Viral Enzymes


We study two important enzymes from the picornal family of positive-strand RNA viruses - the 3C protease and the 3D RNA-dependent RNA polymerase. Both enzymes are critical for the replication of viruses in cells, and both are proposed anti-viral targets.

Conformational dynamics of poliovirus RNA-dependent RNA polymerase

The genomes of RNA viruses are replicated by the virally-encoded RNA-dependent RNA polymerase (RdRp). Our group studies the structure, function and conformational dynamics of the RdRp from poliovirus (also known as 3Dpol). Our initial studies were prompted by finding active-site remote mutations that change polymerase function and fidelity without significantly changing the protein structure. Our hypothesis is that the conformational dynamics of 3Dpol play an important role in the enzyme function and in polymerase fidelity.

We use NMR spectroscopy to monitor the conformational dynamics of 3Dpol across multiple timescales.   Our initial studies revealed that there are extensive, long-range dynamic networks important the function and fidelity of 3Dpol. Modifying amino acids on this network lead to changes in enzyme function and protein structure/dynamics.

The fidelity of the poliovirus RNA-dependent RNA polymerase (3D(pol)) plays a direct role in the genomic evolution and pathogenesis of the virus. A single site mutation (Gly64Ser) that is remote from the catalytic center results in a higher fidelity polymerase. NMR studies with [methyl-(13)C]methionine-labeled protein were used to compare the solution structure and dynamics of wild-type and Gly64Ser 3D(pol). The chemical shifts for the Met6 resonance were significantly different between wild-type and Gly64Ser 3D(pol) when bound in ternary complexes with RNA and incorrect, but not with correct, nucleotide, suggesting that the Gly64Ser mutation induces structural changes in the N-terminal β-strand when the enzyme is bound to incorrect but not correct nucleotide. We also observe changes in the transverse relaxation times for methionines near regions important for nucleotide and RNA binding and catalysis. Our strategy to assign the [methyl-(13)C]methionine resonances involved separately mutating each of the 17 methionines. Several substitutions produced additional resonances for both Met6 and Met187, a reporter for RNA binding, and conformational changes in the highly conserved motif B loop, even though these methionines are greater than 20 Å apart. The results for Gly64Ser and the other mutants are intriguing considering that they can result in structural and/or dynamic changes to methionines distant from the site of mutation. We propose that there is a long-distance network operating throughout 3D(pol) that coordinates ligand binding, conformational changes, and catalysis. Mutation of Gly64 results in structural and/or dynamic changes to the network that may affect polymerase fidelity.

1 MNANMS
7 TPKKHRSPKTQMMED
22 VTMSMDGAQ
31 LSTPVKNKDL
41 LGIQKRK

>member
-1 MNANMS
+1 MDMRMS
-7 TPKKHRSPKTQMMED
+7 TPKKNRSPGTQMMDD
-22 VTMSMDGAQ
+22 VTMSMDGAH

Fast, accurate nucleotide incorporation by polymerases facilitates expression and maintenance of genomes. Many polymerases use conformational dynamics of a conserved α helix to permit efficient nucleotide addition only when the correct nucleotide substrate is bound. This α helix is missing in structures of RNA-dependent RNA polymerases (RdRps) and RTs. Here, we use solution-state nuclear magnetic resonance to demonstrate that the conformation of conserved structural motif D of an RdRp is linked to the nature (correct versus incorrect) of the bound nucleotide and the protonation state of a conserved, motif-D lysine. Structural data also reveal the inability of motif D to achieve its optimal conformation after incorporation of an incorrect nucleotide. Functional data are consistent with the conformational change of motif D becoming rate limiting during and after nucleotide misincorporation. We conclude that motif D of RdRps and, by inference, RTs is the functional equivalent to the fidelity helix of other polymerases.

All viral RNA-dependent RNA polymerases (RdRps) have a conserved structural element termed motif D. Studies of the RdRp from poliovirus (PV) have shown that a conformational change of motif D leads to efficient and faithful nucleotide addition by bringing Lys-359 into the active site where it serves as a general acid. The RdRp of the Sabin I vaccine strain has Thr-362 changed to Ile. Such a drastic change so close to Lys-359 might alter RdRp function and contribute in some way to the attenuated phenotype of Sabin type I. Here we present our characterization of the T362I RdRp. We find that the T362I RdRp exhibits a mutator phenotype in biochemical experiments in vitro. Using NMR, we show that this change in nucleotide incorporation fidelity correlates with a change in the structural dynamics of motif D. A recombinant PV expressing the T362I RdRp exhibits normal growth properties in cell culture but expresses a mutator phenotype in cells. For example, the T362I-containing PV is more sensitive to the mutagenic activity of ribavirin than wild-type PV. Interestingly, the T362I change was sufficient to cause a statistically significant reduction in viral virulence. Collectively, these studies suggest that residues of motif D can be targeted when changes in nucleotide incorporation fidelity are desired. Given the observation that fidelity mutants can serve as vaccine candidates, it may be possible to use engineering of motif D for this purpose.